Tuesday, June 12, 2007

Autism & Vaccinations: A Test Case

Many parents are convinced that the MMR vaccine caused their child's autism. This case has huge implications for drug companies, government policy, and care for the afflicted.

If there is a sacred cow in medicine, it's vaccinations. While the science has thus far failed to find a link between the vaccine and autism, parents are equally convinced by their own experience. For years, doctors and scientists believed parents were exaggerating their child's normal development up until 15 to 24 months, or flat-out misreporting it. Recent research vindicates parents, however. (More here.)

Clearly, there is some environmental contributor to autism. I do not ascribe to the theory that children are being diagnosed in greater numbers due to changes in diagnostic criteria. Do you remember a typically autistic child in school when you were a kid? I don't either. Something has changed. I don't know if this legal case will help families find the truth, or at least financial help, but the case is important.


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Anonymous said...

Oh wow, I'm convinced! I'll order it right now!

Anonymous said...

I don't know if this legal case will help families find the truth, or at least financial help...

But lawyers will get rich off of it, which is What's Important.

David said...

"sacred cow"...are you sugesting that vaccination is not necessary?

Melissa Clouthier said...


I'm suggesting that the medical profession does not like looking critically at beloved practices--especially ones they believe in so completely like vaccination. Thus, it takes many years to penetrate the dogma to change practices, even scientifically discarded or questionable ones.

I'm also suggesting that parents not be dismissed out-of-hand when they see what looks like a causal relationship. There are not one or two parents alleging this. It numbers in the thousands.

Anonymous said...

Yeah, but I'm not sure there isn't an increase in diagnosis too. I have two nephews who are diagnosed as "high functioning autistic" who wouldn't strike a stranger as autistic. When the school tried to diagnose me with Asperger's in the 70s, my mother refused the diagnosis and changed my school. Now, my sister-in-law was pushing for a diagnosis so that her kids would qualify for ADA assistance.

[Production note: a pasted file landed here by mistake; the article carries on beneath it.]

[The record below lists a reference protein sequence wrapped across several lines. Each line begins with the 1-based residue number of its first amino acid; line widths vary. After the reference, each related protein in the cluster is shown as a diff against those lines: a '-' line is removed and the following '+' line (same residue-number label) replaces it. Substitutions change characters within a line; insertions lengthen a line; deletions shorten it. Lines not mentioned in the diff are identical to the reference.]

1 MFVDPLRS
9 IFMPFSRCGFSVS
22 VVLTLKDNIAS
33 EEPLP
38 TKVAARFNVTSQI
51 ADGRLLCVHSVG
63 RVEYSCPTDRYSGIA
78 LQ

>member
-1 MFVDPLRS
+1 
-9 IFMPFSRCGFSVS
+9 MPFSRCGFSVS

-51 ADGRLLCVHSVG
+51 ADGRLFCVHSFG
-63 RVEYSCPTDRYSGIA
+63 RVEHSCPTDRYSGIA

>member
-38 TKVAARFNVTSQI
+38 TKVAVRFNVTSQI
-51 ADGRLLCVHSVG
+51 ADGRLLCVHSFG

What I haven't seen are numbers for how much of the increase in autism diagnoses are for mild forms versus extreme autism.

Also, when we were in school, typically autistic and other special ed kids were off in their own classes (often only one or two classes per district), so you'd never see them in a normal class.

Anonymous said...

Actually, the numbers are clear that there's no real increase in severe autism (*real* autism, if you'll forgive me for pointing out that ASD is a much bigger label than "plain" autism).

What's clearly increased is the number of minor cases. There are, however, some good reasons to believe that a good deal of that -- _possibly_ almost all of it -- is due to more aggressive attempts to label the kids. The schools get more money if they can tick enough boxes to represent kids with behavioral oddities.

The oldest teachers at my school do not seem to think there's been much of an increase in young (PK-2) kids who behave strangely. They do see an increase in the number of kids who've been to the doctor over behavior, and they definitely see an increase in the number of unusual kids who aren't being segregated in a special classroom. They do complain about having to cope with the kid who does train switching maneuvers in the classroom, but they seem to think that the major difference is that 20 years ago, this kid was in someone else's classroom -- not that his counterpart didn't exist.